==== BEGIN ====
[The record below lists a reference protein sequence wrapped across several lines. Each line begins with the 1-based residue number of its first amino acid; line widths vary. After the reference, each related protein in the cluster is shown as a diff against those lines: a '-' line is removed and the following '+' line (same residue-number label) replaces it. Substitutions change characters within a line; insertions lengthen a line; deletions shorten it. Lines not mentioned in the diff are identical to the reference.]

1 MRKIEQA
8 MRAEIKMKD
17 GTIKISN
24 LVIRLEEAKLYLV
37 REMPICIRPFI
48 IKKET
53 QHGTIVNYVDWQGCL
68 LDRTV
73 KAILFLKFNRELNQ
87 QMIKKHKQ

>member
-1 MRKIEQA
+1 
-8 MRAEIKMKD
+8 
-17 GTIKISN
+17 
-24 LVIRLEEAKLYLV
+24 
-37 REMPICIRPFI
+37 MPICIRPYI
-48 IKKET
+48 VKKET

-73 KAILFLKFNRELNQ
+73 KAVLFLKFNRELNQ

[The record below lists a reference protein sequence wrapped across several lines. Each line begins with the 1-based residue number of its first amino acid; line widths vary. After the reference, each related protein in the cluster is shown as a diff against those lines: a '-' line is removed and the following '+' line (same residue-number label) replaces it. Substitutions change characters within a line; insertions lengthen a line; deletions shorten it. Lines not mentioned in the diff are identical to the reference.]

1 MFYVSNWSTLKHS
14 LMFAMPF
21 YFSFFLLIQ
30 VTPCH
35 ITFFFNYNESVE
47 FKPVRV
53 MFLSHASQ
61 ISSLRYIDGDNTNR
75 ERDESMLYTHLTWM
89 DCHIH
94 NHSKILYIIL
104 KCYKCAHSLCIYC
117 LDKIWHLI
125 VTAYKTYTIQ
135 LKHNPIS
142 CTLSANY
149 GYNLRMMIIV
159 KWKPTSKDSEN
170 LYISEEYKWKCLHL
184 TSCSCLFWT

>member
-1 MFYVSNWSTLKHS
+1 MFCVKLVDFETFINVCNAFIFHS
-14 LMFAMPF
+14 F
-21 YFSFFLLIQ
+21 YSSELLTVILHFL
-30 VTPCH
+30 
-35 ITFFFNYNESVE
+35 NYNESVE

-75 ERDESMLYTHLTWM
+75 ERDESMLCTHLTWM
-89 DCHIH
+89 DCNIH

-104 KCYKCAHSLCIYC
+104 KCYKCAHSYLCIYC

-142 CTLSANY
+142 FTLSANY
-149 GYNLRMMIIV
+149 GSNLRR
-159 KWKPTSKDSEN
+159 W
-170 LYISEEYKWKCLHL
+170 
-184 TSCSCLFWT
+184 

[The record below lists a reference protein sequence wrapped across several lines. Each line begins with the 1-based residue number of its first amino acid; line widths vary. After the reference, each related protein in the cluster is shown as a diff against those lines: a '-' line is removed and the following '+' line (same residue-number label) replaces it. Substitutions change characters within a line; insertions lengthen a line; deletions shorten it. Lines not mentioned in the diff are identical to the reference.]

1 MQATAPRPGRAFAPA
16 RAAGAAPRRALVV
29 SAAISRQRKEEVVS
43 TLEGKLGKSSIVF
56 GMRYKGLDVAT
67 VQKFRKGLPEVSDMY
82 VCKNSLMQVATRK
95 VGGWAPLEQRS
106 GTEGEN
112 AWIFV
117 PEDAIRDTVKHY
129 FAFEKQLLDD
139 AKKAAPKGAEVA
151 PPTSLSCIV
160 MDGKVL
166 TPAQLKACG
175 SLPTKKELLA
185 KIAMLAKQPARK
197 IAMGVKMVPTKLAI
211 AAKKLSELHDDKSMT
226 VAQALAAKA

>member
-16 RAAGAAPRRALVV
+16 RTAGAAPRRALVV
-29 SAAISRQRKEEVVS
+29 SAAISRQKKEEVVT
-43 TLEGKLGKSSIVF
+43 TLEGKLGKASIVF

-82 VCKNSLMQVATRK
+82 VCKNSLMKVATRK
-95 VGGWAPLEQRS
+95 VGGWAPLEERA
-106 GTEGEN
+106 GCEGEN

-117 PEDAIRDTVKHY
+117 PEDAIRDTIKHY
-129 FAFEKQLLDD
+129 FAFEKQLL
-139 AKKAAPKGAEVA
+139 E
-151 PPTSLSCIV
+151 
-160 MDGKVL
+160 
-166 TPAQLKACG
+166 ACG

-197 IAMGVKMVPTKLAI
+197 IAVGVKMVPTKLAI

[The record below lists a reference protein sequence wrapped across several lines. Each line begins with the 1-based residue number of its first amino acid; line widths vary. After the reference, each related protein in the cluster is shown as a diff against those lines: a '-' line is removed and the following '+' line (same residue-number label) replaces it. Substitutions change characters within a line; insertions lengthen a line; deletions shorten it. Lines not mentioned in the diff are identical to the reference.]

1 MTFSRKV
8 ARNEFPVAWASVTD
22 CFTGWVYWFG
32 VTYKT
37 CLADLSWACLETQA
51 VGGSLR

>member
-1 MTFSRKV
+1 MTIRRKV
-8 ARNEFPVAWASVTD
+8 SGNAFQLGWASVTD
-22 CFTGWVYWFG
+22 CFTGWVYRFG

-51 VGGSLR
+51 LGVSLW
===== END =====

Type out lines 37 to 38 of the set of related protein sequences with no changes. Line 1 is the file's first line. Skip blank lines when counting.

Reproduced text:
89 DCHIH
94 NHSKILYIIL